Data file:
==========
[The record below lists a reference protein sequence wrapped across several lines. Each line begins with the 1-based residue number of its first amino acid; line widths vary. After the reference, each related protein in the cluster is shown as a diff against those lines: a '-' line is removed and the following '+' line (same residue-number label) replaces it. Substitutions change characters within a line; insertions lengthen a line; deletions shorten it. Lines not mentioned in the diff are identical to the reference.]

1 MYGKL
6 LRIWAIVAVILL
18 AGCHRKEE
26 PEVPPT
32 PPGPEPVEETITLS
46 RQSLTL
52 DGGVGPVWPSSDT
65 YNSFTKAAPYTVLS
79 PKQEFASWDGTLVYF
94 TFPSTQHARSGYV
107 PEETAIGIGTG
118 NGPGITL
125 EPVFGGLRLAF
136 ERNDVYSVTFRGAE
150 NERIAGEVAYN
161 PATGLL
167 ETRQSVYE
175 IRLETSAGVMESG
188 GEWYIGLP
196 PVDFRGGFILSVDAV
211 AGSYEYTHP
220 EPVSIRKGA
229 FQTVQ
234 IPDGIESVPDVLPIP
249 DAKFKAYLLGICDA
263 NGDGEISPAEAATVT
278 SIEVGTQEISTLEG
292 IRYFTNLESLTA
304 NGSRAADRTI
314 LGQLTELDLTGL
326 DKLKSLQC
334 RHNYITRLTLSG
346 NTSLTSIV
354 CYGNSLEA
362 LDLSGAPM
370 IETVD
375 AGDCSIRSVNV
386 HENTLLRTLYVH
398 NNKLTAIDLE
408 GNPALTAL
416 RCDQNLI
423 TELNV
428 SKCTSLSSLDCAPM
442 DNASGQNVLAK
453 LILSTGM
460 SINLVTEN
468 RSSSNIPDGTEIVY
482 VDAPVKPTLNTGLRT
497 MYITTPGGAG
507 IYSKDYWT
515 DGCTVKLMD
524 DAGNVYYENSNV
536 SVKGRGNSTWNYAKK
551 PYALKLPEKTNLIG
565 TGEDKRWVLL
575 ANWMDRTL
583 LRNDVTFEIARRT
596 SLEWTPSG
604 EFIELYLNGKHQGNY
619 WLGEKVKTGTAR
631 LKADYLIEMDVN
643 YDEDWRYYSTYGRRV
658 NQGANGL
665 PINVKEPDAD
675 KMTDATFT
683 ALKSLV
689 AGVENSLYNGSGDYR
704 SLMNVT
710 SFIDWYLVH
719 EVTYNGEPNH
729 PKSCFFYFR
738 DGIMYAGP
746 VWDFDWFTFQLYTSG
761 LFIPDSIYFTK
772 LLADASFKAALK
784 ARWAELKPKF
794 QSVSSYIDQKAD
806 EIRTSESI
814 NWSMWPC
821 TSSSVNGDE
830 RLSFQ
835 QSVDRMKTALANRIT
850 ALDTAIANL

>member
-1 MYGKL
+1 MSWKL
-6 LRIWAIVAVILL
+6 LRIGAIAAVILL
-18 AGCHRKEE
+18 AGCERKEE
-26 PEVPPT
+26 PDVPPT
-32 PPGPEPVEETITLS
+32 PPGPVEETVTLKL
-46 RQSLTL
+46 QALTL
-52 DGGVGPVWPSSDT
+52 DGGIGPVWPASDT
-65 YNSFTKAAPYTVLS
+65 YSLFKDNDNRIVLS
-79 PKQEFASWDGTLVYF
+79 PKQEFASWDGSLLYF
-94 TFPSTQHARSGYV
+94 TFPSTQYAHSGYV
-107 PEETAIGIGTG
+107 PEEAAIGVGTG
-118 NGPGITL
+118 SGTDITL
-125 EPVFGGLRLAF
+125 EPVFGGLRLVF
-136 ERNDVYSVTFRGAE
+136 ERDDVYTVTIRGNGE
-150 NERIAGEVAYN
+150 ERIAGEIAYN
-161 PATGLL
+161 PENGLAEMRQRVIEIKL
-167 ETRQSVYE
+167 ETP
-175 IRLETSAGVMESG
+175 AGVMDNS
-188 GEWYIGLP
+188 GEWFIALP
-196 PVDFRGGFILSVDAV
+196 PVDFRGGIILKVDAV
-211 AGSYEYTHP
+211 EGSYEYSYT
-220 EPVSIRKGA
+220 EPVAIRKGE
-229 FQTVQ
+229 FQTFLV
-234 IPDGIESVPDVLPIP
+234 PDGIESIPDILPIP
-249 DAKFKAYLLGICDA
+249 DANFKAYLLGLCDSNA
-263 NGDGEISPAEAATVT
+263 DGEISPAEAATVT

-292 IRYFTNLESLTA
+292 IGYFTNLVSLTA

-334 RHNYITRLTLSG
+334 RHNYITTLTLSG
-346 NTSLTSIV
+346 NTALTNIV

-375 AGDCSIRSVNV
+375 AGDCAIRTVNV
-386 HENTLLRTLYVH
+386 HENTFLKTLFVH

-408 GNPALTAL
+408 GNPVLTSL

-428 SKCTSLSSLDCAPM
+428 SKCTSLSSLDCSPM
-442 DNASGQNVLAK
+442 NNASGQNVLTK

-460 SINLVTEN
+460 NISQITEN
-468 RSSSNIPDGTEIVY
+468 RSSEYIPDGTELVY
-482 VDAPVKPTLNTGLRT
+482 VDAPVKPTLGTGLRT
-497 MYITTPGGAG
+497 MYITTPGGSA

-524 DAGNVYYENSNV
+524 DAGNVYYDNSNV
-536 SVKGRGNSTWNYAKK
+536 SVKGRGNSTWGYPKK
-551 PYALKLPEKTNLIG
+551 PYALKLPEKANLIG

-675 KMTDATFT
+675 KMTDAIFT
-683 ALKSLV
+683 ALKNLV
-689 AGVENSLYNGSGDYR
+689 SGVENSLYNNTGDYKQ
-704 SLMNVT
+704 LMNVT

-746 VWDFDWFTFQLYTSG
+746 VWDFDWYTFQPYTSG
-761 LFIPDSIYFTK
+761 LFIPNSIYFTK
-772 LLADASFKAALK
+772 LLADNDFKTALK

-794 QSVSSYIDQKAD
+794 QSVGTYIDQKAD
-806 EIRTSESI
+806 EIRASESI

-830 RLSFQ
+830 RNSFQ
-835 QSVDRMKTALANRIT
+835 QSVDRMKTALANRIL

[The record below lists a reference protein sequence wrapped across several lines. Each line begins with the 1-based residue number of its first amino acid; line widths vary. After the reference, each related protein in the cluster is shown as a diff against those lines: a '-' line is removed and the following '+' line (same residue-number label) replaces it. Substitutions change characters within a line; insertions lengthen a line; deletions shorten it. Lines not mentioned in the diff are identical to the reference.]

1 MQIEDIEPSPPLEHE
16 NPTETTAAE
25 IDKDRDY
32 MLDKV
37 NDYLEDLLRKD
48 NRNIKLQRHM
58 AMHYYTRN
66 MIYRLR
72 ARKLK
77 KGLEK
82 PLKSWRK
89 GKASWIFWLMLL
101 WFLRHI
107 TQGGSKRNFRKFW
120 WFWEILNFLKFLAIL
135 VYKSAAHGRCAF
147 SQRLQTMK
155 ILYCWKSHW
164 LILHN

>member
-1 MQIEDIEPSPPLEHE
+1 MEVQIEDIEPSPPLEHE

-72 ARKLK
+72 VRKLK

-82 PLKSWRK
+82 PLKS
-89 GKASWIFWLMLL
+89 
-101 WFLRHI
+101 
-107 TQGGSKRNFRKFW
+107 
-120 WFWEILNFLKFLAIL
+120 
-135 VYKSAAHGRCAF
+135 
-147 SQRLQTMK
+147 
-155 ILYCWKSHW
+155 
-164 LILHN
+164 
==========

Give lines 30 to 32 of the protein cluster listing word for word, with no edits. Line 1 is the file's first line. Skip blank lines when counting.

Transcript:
304 NGSRAADRTI
314 LGQLTELDLTGL
326 DKLKSLQC